As becomes clear, the musicians on The Self Preservation Society function as a kind of loose collective, and this collaborative spirit is essential to the album’s coherence, its exuberance and its creative drive. On Paul Simon’s America, Oates and Manga team up again, joined by a host of other musicians, to create something wholly new out of a very familiar template – and that’s before the track morphs into a folk-rock version of America by the Nice. Doonan and Ben Murray duet beautifully on the Byrds’ Gunga Din, and Murray surfaces again singing Lindisfarne’s criminally overlooked Lady Eleanor.
Elsewhere, Iamesh and the Secret Collective nail a strong country groove to The United States of America’s I Wouldn’t Leave My Wooden Wife, get all swampy on Redbone’s Crazy Cajun Cakewalk Band, ham it up supremely for Zappa’s Montana and even manage to slip in some avant-jazz (Moondog’s Stamping Ground). Also high on the weird scale is James Porter’s Terrapin, almost a note-perfect reproduction of Syd Barrett’s original, which only goes to re-emphasise the strange beauty of that song.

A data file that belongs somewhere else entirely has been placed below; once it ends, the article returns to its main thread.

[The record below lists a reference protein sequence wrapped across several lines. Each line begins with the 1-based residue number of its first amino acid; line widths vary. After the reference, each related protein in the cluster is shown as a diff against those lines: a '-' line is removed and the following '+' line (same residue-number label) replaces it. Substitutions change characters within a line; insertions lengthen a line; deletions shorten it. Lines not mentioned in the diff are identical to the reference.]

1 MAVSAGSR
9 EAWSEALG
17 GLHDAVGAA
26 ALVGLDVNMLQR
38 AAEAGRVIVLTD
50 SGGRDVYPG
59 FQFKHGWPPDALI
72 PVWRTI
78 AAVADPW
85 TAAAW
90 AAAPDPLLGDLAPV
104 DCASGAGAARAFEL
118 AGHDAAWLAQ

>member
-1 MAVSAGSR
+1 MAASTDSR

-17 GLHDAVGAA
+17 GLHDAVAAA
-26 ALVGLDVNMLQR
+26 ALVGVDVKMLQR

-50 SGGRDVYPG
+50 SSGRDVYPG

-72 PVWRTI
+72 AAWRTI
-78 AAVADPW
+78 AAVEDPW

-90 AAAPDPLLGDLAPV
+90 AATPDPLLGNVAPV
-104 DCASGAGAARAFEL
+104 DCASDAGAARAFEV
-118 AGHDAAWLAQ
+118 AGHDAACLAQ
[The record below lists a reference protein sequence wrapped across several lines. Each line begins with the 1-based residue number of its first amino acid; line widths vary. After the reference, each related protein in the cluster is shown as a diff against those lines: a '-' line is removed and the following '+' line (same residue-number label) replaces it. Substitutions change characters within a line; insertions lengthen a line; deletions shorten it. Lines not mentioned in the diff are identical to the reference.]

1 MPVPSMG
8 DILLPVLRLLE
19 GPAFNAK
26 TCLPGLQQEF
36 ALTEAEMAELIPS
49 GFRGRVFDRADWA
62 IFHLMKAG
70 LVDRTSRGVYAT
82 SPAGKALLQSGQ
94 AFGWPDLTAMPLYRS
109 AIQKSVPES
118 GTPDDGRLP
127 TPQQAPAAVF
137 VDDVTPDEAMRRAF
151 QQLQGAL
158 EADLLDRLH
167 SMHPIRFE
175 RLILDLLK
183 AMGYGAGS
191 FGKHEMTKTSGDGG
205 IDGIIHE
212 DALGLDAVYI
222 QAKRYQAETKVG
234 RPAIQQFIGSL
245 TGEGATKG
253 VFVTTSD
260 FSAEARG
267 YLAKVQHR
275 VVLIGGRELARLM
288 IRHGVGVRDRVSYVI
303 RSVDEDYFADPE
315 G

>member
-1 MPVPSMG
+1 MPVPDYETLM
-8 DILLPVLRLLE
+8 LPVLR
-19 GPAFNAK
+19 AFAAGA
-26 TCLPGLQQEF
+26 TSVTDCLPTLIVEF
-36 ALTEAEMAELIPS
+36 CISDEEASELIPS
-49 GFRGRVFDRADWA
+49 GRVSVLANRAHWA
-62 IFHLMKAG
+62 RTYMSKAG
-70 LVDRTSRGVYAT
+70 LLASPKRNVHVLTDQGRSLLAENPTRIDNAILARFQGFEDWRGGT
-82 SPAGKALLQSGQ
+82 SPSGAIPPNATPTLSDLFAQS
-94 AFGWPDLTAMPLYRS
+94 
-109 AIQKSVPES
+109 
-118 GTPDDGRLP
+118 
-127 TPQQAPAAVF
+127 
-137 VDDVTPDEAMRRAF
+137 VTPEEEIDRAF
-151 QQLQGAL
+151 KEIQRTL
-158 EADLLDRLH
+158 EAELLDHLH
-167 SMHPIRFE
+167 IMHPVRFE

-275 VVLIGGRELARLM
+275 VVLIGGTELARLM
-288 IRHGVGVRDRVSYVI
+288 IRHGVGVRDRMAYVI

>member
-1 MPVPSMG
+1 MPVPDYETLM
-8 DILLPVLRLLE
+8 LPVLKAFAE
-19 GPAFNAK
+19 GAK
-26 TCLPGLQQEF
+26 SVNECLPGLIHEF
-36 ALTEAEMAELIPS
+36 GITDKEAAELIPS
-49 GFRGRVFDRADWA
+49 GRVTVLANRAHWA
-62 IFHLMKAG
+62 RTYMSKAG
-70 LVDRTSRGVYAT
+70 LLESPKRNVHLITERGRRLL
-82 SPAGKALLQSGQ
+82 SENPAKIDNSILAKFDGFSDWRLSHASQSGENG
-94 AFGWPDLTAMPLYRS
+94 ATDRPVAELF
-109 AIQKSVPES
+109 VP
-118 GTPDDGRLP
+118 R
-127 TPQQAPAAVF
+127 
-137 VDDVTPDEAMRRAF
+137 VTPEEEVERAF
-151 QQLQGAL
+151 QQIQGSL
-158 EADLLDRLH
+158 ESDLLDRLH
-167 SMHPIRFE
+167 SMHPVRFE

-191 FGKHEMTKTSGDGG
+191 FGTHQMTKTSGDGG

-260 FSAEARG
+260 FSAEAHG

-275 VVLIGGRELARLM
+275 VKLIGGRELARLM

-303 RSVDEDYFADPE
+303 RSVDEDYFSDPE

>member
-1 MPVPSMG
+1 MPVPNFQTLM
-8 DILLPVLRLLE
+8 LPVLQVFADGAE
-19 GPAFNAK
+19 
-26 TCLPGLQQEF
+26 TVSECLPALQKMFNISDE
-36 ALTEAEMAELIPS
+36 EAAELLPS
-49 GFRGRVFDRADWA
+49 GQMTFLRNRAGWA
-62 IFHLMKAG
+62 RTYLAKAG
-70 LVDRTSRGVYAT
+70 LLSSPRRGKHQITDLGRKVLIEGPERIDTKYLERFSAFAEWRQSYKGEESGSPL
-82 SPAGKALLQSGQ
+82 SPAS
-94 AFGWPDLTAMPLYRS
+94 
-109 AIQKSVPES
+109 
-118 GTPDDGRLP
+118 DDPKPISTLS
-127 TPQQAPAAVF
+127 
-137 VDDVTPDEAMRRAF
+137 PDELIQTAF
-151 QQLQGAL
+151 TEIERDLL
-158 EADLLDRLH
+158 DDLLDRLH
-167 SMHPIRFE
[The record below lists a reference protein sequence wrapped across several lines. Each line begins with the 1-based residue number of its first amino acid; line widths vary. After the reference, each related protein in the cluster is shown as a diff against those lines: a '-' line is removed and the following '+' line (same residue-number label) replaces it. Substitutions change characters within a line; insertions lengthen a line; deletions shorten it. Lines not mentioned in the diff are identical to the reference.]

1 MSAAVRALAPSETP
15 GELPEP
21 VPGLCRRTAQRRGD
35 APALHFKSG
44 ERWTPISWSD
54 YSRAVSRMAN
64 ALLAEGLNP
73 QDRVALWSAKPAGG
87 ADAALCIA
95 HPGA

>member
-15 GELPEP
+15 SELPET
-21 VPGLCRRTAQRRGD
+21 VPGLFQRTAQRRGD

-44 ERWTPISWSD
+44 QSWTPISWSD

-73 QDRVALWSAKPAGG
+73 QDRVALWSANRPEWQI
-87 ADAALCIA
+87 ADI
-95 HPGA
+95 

Some of the real treats are concealed deep in the album, another reason (not that you need one) to give the whole thing a few proper deep listens. Julie Tippetts (better-known to some as Julie Driscoll) singing Spirit’s Fresh Garbage is one such moment, a timely reminder of one of the era’s great voices. Another is Honeyfeet’s delicate Reasons For Waiting, which distils the essence of Jethro Tull’s bluesy folk-rock into something supremely, almost uncannily evocative of another time and place (the same group prove equally adept at trippy transatlantic folk with White Rabbit and Don’t Bogart Me). Teddy Thompson plays it straight with She’s Not There, while the Dhol Foundation’s Indian instrumentation proves a perfect fit for Riders On The Storm and Kashmir, with Eliza Carthy’s searing vocals proving a suitable (and even at times similar) replacement for Robert Plant on the latter. Also given an Eastern makeover is Traffic’s Utterly Simple, with Sheema Mukherjee providing a beautiful sitar and vocal setting for the song.